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Have You Heard the One About the Chickens?

July 23, 2010


A recent article in the Los Angeles Times discussed efforts to convince veterans to consider vocations in farming and other food-related businesses [“From swords to plowshares: Introducing military veterans to farming,” by Mary MacVean, 8 July 2010]. The article begins the story of a veteran who slipped into a career in agriculture because the home he bought came with 200 avocado trees which he started taking care of “just because they were there.” He was interviewed at a Santa Monica, CA, job fair held earlier this month that was the subject of MacVean’s article. Organizers hoped that it would inspire some veterans to get into agriculture and “help preserve small family farms.” I’m afraid that first image that came to my mind when I read the story was that of Oliver Wendell Douglas and his wife Lisa (the bumbling main characters on the TV sitcom Green Acres). The Douglas’ set about running a farm with little or no experience and the sitcom produced most of its laughs from the predicaments into which their ignorance and inexperience got them. It also reminded me of an old joke about another city dweller who wanted to enjoy the farming life. It goes like this:

A life-long city man, tired of the rat race, decided he was going to give up the city life, move to the country, and become a chicken farmer. He found a nice, used chicken farm and bought it. As luck would have it, his next door neighbor was also a chicken farmer. The neighbor, after upon seeing the moving van in neighboring yard, came over for a welcoming visit and offered his help saying, “Chicken farming isn’t easy. Tell you what. To help you get started, I’ll give you 100 chickens.” The new chicken farmer was both thrilled and grateful. Two weeks later the new neighbor stopped by to see how things were going. The new farmer said, “Not too good. All 100 chickens died.” The neighbor, both embarrassed and dismayed, said, “Oh, I can’t believe that. I’ve never had any trouble with my chickens. I’ll give you 100 more.” Another two weeks went by, and the neighbor stops in again. The new farmer says, “You’re not going to believe this, but the second 100 chickens died too.” Astounded, the neighbor exclaimed, “I can’t imagine what went wrong. What did you do to them?” “Well,” says the new farmer, “I’m sure it’s my fault. I’m not sure whether I’m planting them too deep or not far apart enough.”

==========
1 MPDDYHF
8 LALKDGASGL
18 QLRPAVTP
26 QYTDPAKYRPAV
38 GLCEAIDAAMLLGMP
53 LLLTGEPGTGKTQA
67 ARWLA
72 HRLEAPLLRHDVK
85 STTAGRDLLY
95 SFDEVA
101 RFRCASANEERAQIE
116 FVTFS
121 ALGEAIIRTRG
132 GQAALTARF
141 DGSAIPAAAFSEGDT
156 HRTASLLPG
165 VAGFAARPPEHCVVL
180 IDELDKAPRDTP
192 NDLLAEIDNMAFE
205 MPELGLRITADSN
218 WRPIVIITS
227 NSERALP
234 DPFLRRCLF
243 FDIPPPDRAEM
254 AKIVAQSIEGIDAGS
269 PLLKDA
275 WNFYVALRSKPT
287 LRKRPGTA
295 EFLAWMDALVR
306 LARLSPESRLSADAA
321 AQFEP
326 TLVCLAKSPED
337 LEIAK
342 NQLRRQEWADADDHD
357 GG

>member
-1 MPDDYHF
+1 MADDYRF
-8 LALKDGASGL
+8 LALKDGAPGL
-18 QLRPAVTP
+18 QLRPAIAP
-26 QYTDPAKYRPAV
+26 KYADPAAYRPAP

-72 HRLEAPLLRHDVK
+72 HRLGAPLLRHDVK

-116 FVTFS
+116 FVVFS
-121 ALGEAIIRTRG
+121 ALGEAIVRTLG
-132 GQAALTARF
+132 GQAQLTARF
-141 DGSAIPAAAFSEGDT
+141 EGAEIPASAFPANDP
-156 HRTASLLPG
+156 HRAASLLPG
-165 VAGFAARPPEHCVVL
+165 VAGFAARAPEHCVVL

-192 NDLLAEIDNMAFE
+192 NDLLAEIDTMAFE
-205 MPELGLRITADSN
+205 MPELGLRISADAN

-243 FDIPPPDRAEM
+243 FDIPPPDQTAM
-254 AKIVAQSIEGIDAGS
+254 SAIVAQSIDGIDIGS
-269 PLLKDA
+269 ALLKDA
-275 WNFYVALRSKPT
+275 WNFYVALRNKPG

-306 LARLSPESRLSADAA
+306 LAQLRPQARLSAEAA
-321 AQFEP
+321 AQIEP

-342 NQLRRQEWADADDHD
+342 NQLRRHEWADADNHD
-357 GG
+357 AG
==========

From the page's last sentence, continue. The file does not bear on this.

All joking aside, chickens seem to have become popular with the non-farming crowd [“Fowl Fans See Golden Eggs in Catering to Pet-Chicken Market,” by Sarah E. Needleman, Wall Street Journal, 8 July 2010]. Needleman reports:

“Hobbies often hatch small-business ideas. Chickens are no exception. Ruth Haldeman began adopting pet chickens in 2002. ‘I wanted fresh eggs, but I found that chickens are like peanuts, you can’t have just one,’ she says. Before long, Ms. Haldeman had founded ChickenDiapers.com in Hot Springs, Ark. ‘Everyone was talking about how there was a need for diapers,’ she says, given that chickens typically can’t be potty trained. ‘Oh, lord, what a mess they make.'”

Right about now you are asking yourself, “Why do chickens need diapers?” Good question. The answer is that many owners of “pet” chickens keep them indoors! Needleman continues:

“Ms. Haldeman, who is also a full-time chemist, designed a chicken diaper with a replaceable liner. She says it takes her about an hour to stitch one together, and her diapers are available in a variety of colors and patterns, such as rainbow and camouflage. She usually charges between $9 to $14 depending on a bird’s size. Buyers hail from cities such as New York and Tacoma, Wash., and as far away as New Zealand. ‘People like to have their chicks inside the house roaming free,’ says Ms. Haldeman, who declined to share how many diapers she sells a week because she’s seeing more competition lately. More urban and suburban dwellers are keeping chickens, a trend that stems from both the recession and the local-food movement. Entrepreneurs, meanwhile—many chicken keepers themselves—have begun flocking to the aid of pet-chicken enthusiasts, dispensing starter kits, accessories and advice to go with the birds.”